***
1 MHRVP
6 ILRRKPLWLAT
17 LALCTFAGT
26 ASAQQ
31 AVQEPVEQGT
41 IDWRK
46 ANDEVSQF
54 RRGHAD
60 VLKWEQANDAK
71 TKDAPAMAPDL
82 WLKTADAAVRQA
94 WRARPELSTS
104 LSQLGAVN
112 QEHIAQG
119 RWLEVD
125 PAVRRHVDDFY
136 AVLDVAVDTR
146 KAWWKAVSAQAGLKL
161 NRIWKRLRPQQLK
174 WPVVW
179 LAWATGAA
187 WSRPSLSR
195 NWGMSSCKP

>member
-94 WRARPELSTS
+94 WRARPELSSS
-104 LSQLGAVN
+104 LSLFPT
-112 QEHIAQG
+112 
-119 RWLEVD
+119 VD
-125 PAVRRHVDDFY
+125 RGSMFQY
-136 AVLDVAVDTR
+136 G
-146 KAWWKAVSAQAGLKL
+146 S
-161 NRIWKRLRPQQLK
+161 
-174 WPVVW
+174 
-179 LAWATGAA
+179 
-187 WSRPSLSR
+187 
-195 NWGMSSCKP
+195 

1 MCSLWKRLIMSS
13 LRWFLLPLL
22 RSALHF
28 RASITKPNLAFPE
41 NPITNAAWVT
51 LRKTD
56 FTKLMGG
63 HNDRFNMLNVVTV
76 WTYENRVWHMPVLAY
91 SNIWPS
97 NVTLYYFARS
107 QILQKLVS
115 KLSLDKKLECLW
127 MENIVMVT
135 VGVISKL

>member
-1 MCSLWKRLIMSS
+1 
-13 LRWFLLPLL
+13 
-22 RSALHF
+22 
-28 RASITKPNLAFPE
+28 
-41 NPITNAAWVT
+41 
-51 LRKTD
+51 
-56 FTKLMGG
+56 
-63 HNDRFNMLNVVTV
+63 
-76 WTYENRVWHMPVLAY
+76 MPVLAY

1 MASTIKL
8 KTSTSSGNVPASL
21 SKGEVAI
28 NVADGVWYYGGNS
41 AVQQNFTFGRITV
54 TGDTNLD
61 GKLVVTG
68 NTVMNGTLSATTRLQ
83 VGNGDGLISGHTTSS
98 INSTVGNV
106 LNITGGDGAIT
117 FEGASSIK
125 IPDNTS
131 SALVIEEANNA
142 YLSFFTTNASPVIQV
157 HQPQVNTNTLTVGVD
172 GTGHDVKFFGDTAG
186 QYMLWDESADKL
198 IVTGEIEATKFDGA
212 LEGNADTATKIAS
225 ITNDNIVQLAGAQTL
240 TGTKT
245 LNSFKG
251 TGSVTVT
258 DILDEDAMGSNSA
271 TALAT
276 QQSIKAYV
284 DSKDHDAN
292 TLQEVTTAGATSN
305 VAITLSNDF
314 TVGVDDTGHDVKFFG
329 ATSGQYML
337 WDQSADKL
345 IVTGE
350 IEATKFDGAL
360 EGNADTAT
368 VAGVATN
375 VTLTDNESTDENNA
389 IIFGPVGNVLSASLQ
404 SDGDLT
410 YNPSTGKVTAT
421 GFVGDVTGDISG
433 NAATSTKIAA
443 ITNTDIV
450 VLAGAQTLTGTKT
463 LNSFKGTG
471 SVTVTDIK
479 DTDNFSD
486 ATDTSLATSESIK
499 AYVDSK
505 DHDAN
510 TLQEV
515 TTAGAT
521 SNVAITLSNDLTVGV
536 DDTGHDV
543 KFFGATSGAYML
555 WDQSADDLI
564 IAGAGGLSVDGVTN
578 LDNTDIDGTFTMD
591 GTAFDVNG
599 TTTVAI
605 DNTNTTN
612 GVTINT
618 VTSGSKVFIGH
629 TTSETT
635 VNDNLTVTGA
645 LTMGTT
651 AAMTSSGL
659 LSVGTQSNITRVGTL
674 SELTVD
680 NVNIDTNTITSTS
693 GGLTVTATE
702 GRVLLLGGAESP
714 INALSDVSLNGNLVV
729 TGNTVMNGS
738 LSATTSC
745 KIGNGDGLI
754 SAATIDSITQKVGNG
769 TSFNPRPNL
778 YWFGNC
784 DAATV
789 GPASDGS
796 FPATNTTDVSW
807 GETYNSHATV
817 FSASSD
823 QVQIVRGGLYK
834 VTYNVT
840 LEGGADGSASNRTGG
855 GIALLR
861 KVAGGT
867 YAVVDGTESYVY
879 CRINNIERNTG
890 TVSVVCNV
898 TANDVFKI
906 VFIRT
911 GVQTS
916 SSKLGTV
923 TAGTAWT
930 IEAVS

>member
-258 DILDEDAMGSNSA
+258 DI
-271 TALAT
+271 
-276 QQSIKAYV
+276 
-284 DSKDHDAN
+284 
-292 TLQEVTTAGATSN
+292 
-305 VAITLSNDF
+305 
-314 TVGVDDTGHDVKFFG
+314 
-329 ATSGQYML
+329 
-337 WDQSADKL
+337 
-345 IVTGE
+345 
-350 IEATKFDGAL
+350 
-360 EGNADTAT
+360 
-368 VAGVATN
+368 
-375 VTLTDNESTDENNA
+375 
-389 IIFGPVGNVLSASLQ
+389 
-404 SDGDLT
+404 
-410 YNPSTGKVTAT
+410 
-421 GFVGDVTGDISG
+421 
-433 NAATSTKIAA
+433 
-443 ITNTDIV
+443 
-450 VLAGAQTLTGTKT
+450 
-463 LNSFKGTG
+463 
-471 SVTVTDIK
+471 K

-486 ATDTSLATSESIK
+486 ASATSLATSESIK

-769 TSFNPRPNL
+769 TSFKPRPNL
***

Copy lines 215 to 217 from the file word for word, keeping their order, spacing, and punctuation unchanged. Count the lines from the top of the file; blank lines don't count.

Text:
-410 YNPSTGKVTAT
+410 
-421 GFVGDVTGDISG